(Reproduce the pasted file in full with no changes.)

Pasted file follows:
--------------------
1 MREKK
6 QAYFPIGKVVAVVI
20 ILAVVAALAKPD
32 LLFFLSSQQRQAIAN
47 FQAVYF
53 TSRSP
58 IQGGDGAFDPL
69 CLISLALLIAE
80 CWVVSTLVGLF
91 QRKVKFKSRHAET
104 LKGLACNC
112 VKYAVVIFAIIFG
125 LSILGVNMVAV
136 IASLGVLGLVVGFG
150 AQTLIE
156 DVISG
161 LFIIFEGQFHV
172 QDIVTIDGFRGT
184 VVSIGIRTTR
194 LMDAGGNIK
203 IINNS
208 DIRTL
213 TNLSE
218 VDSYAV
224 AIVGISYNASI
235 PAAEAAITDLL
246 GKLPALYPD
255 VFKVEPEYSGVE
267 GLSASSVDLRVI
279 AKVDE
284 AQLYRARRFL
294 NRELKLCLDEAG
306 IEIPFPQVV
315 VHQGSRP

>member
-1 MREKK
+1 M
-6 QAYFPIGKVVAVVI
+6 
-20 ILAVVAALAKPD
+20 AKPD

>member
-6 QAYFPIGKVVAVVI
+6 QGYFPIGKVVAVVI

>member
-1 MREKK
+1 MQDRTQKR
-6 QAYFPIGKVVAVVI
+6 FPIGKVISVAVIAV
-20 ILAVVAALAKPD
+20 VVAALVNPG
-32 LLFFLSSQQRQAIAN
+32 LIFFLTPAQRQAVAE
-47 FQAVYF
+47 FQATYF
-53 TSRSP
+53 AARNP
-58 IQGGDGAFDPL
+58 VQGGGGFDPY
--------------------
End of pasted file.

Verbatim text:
1 MREKK
6 QAYFPIGKVVAVVI
20 ILAVVAALAKPD
32 LLFFLSSQQRQAIAN
47 FQAVYF
53 TSRSP
58 IQGGDGAFDPL
69 CLISLALLIAE
80 CWVVSTLVGLF
91 QRKVKFKSRHAET
104 LKGLACNC
112 VKYAVVIFAIIFG
125 LSILGVNMVAV
136 IASLGVLGLVVGFG
150 AQTLIE
156 DVISG
161 LFIIFEGQFHV
172 QDIVTIDGFRGT
184 VVSIGIRTTR
194 LMDAGGNIK
203 IINNS
208 DIRTL
213 TNLSE
218 VDSYAV
224 AIVGISYNASI
235 PAAEAAITDLL
246 GKLPALYPD
255 VFKVEPEYSGVE
267 GLSASSVDLRVI
279 AKVDE
284 AQLYRARRFL
294 NRELKLCLDEAG
306 IEIPFPQVV
315 VHQGSRP

>member
-1 MREKK
+1 M
-6 QAYFPIGKVVAVVI
+6 
-20 ILAVVAALAKPD
+20 AKPD

>member
-6 QAYFPIGKVVAVVI
+6 QGYFPIGKVVAVVI

>member
-1 MREKK
+1 MQDRTQKR
-6 QAYFPIGKVVAVVI
+6 FPIGKVISVAVIAV
-20 ILAVVAALAKPD
+20 VVAALVNPG
-32 LLFFLSSQQRQAIAN
+32 LIFFLTPAQRQAVAE
-47 FQAVYF
+47 FQATYF
-53 TSRSP
+53 AARNP
-58 IQGGDGAFDPL
+58 VQGGGGFDPY